It was the month of August in 1896. Katipuneros gathered in a small barrio not far from Manila in defiance of the Spanish colonial government. Andres Bonifacio,the Supremoand leader of the Katipunanasked those who were present to “show their ‘cedulas,’ raise them high, and tear them into pieces.” As the Katipuneros tore and destroyed their cedulas, the loud cry “Mabuhay ang kalayaan!” was heard.
The “cedula personal”was a mandatory identification card during the Spanish colonial period in the Philippines. This ID card was used when tribute was assessed and in determining those who were subject to “prestacion personal” or forced labor. It also served as a residence tax certificate and as a passport. It was used by Spanish authorities to restrict the movement of people and those who could not present their cedulascould be arrested and imprisoned by the Guardia Civil.
The act of the Katipuneros in destroying theircedulas was a symbol of resistance and of liberating themselves and their country from colonialism. It was a call to start the armed struggle against Spanish tyranny.
The practice of issuing thecedula personal was continued after Spain was forced out of the Philippines and the United States took over as the new colonial master. Every male inhabitant over eighteen years of age and under sixty yearspaid an annual cedula personal tax or registration fee. This mandatory registration was also enforced during the Japanese occupation.
Fast forward to the present and the cedulaas we know itworksas a community tax certificate,as a residence certificate, and as a legal identity document. It isconsidered a primary form of identification along with the driver’s license and the passport.
But this will change soon.
President Rodrigo Duterte recently signed into law the Philippine National ID System that will cover all residents in the country.
The system is hailed and promoted as a platform that willimprove the delivery of government services and reducethe redundancy of using multiple IDs. Supporters of the law also claim that thenational ID will make it more convenient for Filipinos to avail and get access to government services.
There is a valid concern though that the national ID will be used by thegovernment to violate the people’s right to privacy or will be used by the military and police force against certain groups to the extent of violating their human and civil rights.
I can see and appreciate the value and importance of having a national identification system (when properly used) as a means of identification for citizens, permanent residents, and temporary residents for the purposes of work, taxation, government benefits, health care, and other government and non-government related functions, transactions, and services. In the U.S., we have the Social Security Administration that issues the social security card with one’s national or federal identification number and the card is normally used or presented with one’s state-issued ID card or driver’s license for identification purposes.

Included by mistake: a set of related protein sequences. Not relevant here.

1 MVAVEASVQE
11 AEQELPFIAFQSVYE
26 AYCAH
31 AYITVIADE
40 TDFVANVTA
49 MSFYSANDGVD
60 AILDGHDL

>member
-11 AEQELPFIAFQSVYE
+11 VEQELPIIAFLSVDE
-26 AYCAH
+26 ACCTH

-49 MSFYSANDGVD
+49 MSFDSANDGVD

I can also see the value and benefit of a national ID card in the Philippines (again if it will be used properly and in the right way). But the fear of those who oppose is valid and the government should address the same. History is on the side of those who oppose as there are lessons learned in the past about howcedulas wereused to oppress the people.
Definitely, a national ID system should not be used to promote for example a political agendalike the present administration’s support of the move toshift to federalism.
The national ID system will help cut red-tape and bureaucracy if used properly and in the right way. The national ID bill has been signed by the president and it will be enforced soon. The big challenge for the government is how to use the system properly so that they can remove people’s doubts andstrengthen the trust and belief that the national ID law was passed for the benefitof the Filipino people.
Jojo Liangco is an attorney with the Law Offices of Amancio M. Liangco Jr. in San Francisco, California. His practice is in the areas of immigration, family law, personal injury, civil litigation, business law, bankruptcy, DUI cases, criminal defense and traffic court cases. Please send your comments to Jojo Liangco, c/o Law Offices of Amancio “Jojo” Liangco, 605 Market Street, Suite 605, San Francisco, CA 94105 or you can call him (415) 974-5336. You can also visit Jojo Liangco’s website at www.liangcolaw.com.